Desperation overcomes them when they see the damage. No way could they continue till the water tank had been repaired. They decide to stay over the night and remove the tank the following morning.
It was late afternoon close by the time they had crossed the flooded creek. Tropical rains happen to be a regular menace to drivers and as fast as they come they will go. At 6 PM all was over and the forest was getting dark, quickly.

They prepared for the night in their cramped vehicle once again, only this time in the middle of the jungle, and without knowing their exact location.
After the rain the canopy over them turned into a lively neighborhood with green monkeys jumping from branch to branch, amidst loud screams they were protesting the human presence below them.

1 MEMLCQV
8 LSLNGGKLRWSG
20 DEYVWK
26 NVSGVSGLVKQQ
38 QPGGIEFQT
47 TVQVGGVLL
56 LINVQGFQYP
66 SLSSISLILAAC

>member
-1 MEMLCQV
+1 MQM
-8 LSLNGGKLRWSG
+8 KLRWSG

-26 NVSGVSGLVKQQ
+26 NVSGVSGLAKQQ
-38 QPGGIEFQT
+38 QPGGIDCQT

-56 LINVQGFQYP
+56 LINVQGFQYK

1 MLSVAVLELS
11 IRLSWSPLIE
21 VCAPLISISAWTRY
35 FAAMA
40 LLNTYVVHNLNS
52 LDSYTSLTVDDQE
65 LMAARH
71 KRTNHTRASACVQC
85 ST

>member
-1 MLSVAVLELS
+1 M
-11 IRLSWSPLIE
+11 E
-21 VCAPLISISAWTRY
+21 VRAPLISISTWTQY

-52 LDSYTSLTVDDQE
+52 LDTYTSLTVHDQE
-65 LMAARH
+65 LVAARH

Night fell and the jungle voices rising, myriads of mosquitoes descending on them. Windows could not be closed completely unless they would suffocate, so they fell prey to the blood sucking insects. It was real hell, no food except a few loafs of bread was with them. A negligence they realized at that moment.
The night creeping endlessly, with the occupants feeling prisoners in their tiny cabin which had two bunks infested with another insect, fleas. In addition to their already dreadful condition, the fleas attacking them in the bunks and menacing them.

When daylight comes they are relieved, move out from their vehicle and disappear in the bushes behind. The creek is now at its normal level and the rock can be seen clearly. Nobody will move it except by nature's force. After a meager breakfast of a few chunks of 'tea bread, water from the creek, the driver and mate remove the radiator, a task of two hours. It is near 10 AM when they depart back to where they came from, carrying the heavy tank on the drivers head, the African way.